During Kol Nidre, which ushers in Yom Kippur each year, the Jewish community does something seemingly odd. We publicly declare all of our vows between a person and God null and void from this Yom Kippur to the next one. Rabbi J. B. Soloveitchik points out that we nullify vows based on two premises (explained in Shulchan Aruch Yoreh Deah 228).
1. At the time a promise was made, a person was ignorant of some circumstance that made it too difficult to perform the promise.
2. At the time of the vow, the person was not ignorant, but came to regret the promise as time moved on because of new circumstances. Fulfilling the vow became too difficult.
Kol Nidre makes these assumptions with its grand stroke of remitting a statement that all these vows disappear for the next year. This future thinking makes us more attuned to our future vows, cautioning us against making regrettable promises.
Visitors to Schechter Manhattan often comment to me about how engaged and happy students appear. They notice how the students are busy at work, focused on the learning activities at hand. Sometimes I am asked, what motivates our students? Why do they choose to do hard things in order to learn?
Motivating students, and people, in general, is a challenge faced by all educators, and Schechter Manhattan is no exception. After all, our students don’t get a choice about whether they come to school, the adults in their lives insist. And, at Schechter Manhattan, like at most schools, we adults have made decisions about what content, concepts, skills, and values to include in the curriculum of study- things we think are really important and expect all students to learn. Add to that our approach to assessment and reporting, which includes lots of feedback but no grades or other such external motivators, and the question becomes even sharper. What motivates students to try?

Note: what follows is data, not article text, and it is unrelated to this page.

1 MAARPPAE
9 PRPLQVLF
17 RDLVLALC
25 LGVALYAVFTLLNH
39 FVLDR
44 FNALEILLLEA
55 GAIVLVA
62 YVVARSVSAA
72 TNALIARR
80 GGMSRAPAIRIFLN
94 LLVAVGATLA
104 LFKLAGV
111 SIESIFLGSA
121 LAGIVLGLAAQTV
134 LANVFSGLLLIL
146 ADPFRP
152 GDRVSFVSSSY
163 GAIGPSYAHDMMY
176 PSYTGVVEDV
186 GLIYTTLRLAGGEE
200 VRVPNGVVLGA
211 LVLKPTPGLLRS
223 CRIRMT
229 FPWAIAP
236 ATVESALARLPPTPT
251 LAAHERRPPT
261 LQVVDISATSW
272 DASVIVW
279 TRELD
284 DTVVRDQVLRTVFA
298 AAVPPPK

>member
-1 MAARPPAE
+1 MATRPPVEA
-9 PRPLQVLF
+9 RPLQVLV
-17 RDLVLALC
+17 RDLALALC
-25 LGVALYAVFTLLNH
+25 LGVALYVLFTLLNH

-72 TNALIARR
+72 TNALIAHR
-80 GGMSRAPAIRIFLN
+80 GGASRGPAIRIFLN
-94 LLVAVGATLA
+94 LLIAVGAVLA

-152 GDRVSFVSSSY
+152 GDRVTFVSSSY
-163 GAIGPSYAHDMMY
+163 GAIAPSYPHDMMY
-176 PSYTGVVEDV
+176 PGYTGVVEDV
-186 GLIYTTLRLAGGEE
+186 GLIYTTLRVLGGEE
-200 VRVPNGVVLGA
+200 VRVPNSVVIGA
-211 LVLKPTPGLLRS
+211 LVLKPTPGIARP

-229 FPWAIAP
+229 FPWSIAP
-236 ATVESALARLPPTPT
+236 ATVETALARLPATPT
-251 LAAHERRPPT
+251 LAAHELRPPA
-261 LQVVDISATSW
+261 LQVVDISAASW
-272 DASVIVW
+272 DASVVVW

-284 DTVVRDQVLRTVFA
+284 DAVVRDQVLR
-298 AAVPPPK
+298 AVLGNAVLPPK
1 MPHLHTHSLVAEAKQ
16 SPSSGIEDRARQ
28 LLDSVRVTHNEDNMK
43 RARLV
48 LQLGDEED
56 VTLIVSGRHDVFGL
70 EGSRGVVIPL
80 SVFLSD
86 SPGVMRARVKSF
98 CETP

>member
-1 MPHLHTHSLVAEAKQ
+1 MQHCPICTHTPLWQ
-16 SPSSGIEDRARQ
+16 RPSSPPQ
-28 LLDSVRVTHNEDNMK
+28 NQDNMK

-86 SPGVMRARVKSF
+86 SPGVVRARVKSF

It’s been almost 20 years since I sat in a Lookstein professional development seminar in Israel with a diverse group of Jewish day school colleagues, sharing about our common woes. Dress code violations and tefillah seem to transcend school denomination, size and family wealth. While dress code occupies an interesting place in school policy discussion, tefillah gets a lot of attention in the wider Jewish day school world. In the last few years, a wide range of inspired teachers have reached out to JEIC about eight different tefillah programs, and at least three other new programs have been published since 2016. These numbers do not even include the countless other schools attempting to create a regular and effective tefillah program that students will embrace.
Ironically, what vexes the field about tefillah, I believe, also points to its future success.
In the 1990’s and 2000’s, Judaic teaching capitalized on newer approaches to curricular scope and sequence (spiralling up), giving way to the development of proven pedagogic approaches for skill-building over the last 10 to 15 years. While we can appreciate and lean on the merits of that effort, it is a misplaced focus. When it comes to Judaic Studies, the most important aspects of pedagogy teachers should embrace are those associated with motivational pedagogy. Whether or not a child wishes to engage in the wisdom of our thoughtful lessons after the school day ends impacts more than our job performance. It is the very reason we perform our jobs.
We all should aspire to create a setting where Jewish students want to learn Judaic Studies when they aren’t in the classroom. We know that the depth and power of our tradition can guide, inspire, and influence their lives in positive ways.